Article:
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The Implications of Amnesia for Christian Anthropology

A famous Amnesiac died recently and was reported in the New York Times.  The article presses me to ask several questions all over again in my mind. 

Supposedly, when we die, according to the Christian worldview, our souls remain in tact, which means our memory and personality, etc. remain in tact.  However … if our soul’s are immaterial and retain memory, why is it that when our brain, a material part of the human body, malfunctions or is removed, we have the ability to loose our memory.  In other words, it would seem that if the human soul always remains in tact, human memory would always remain in tact–even if our material bodies completely decay or malfunction.  Yet … Amnesia (exhibit A).  

Could the Biblical language about the human soul refer to the totality of conscious experience mediated by the brain, which will be replaced in the resurrection?  Some Christian theologians are beginning to postulate a new paradigm for the human soul that teaches something like that.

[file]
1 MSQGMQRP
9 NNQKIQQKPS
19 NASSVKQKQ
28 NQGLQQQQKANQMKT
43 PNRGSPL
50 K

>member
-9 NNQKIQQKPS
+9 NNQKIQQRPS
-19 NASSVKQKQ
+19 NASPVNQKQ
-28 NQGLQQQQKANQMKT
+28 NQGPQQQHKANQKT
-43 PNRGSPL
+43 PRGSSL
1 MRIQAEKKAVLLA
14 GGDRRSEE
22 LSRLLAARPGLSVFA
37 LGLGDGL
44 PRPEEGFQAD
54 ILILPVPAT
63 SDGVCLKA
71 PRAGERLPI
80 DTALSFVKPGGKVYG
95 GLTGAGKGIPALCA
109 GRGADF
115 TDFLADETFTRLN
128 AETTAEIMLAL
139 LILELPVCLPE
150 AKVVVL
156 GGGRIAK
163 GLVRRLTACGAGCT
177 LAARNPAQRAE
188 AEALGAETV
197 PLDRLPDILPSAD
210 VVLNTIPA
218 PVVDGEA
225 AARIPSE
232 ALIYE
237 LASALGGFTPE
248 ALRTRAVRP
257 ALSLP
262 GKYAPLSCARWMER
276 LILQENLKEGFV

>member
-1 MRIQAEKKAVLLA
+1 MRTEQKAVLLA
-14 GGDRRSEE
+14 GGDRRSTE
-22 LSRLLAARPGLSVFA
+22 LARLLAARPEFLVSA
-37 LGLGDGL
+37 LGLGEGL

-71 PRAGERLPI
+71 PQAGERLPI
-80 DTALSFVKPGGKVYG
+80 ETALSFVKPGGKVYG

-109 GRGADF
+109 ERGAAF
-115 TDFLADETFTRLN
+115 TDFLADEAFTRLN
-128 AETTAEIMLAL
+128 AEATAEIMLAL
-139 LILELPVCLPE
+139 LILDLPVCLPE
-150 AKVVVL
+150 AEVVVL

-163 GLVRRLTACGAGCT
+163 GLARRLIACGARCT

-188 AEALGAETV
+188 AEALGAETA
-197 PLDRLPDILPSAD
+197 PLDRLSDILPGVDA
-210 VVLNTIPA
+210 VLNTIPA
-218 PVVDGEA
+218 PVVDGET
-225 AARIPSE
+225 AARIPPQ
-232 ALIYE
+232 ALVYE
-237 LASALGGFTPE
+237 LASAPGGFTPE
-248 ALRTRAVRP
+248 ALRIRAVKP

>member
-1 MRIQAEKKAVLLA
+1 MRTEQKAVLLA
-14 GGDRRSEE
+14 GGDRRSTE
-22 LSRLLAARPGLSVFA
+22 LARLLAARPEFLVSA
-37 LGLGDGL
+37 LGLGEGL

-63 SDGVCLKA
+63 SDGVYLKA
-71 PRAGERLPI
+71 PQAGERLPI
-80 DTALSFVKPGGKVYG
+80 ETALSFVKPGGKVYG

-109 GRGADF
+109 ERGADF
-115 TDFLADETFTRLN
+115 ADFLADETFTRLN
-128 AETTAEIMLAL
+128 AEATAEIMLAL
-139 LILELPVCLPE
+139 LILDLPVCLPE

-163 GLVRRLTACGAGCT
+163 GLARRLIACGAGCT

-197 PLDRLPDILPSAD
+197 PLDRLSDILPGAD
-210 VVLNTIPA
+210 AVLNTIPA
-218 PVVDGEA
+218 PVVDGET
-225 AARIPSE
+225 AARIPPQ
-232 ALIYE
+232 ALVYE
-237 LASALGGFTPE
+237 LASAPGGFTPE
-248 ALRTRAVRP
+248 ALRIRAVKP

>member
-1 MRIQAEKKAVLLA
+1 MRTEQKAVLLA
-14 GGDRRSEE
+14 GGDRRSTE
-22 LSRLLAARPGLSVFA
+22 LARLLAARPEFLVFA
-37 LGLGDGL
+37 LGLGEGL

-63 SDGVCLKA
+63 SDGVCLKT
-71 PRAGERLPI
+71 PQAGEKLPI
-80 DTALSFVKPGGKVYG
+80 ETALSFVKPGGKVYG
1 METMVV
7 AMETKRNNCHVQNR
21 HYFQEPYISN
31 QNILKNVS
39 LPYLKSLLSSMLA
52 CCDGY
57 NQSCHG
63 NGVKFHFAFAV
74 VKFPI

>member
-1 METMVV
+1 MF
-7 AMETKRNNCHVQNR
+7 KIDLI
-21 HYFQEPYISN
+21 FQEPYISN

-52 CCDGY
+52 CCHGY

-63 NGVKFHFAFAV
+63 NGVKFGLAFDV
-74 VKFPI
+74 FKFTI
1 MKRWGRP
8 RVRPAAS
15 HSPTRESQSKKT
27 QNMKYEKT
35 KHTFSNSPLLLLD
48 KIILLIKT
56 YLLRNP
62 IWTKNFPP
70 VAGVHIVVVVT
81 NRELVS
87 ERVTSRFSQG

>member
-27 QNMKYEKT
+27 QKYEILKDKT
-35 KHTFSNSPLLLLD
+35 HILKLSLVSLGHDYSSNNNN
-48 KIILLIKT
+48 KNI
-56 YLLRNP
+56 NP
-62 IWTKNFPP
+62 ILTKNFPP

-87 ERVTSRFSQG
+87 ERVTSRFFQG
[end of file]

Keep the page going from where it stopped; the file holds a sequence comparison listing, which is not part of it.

As Christians, we must reckon with reality.  Our brains apparently have exclusive power of human memory, thus of human consciousness.  This makes it hard to understand how we can expect a non-material soul to retain such consciousness between death and resurrection if it’s not retaining it now apart from the brain.  Has God made it necessary for our personhood to be mediated through a physical brain?   

Anybody have any thoughts?

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